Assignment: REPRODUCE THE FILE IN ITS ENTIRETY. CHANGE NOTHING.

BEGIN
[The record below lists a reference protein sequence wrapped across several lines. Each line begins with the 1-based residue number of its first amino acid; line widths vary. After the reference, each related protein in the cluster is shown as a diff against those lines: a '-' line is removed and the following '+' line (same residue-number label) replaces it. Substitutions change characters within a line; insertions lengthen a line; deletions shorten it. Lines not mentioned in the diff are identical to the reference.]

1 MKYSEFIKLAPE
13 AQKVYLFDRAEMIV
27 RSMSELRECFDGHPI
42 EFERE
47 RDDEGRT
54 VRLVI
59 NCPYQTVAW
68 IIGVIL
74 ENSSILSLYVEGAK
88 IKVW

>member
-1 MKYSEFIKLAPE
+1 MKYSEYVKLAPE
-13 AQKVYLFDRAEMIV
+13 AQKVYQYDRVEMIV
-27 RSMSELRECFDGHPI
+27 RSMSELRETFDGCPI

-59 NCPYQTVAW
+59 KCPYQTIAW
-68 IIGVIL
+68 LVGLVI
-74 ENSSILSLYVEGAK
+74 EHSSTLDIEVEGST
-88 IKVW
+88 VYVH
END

[The record below lists a reference protein sequence wrapped across several lines. Each line begins with the 1-based residue number of its first amino acid; line widths vary. After the reference, each related protein in the cluster is shown as a diff against those lines: a '-' line is removed and the following '+' line (same residue-number label) replaces it. Substitutions change characters within a line; insertions lengthen a line; deletions shorten it. Lines not mentioned in the diff are identical to the reference.]

1 MKYSEFIKLAPE
13 AQKVYLFDRAEMIV
27 RSMSELRECFDGHPI
42 EFERE
47 RDDEGRT
54 VRLVI
59 NCPYQTVAW
68 IIGVIL
74 ENSSILSLYVEGAK
88 IKVW

>member
-1 MKYSEFIKLAPE
+1 MKYSEYVKLAPE
-13 AQKVYLFDRAEMIV
+13 AQKVYQYDRVEMIV
-27 RSMSELRECFDGHPI
+27 RSMSELRETFDGCPI

-59 NCPYQTVAW
+59 KCPYQTIAW
-68 IIGVIL
+68 LVGLVI
-74 ENSSILSLYVEGAK
+74 EHSSTLDIEVEGST
-88 IKVW
+88 VYVH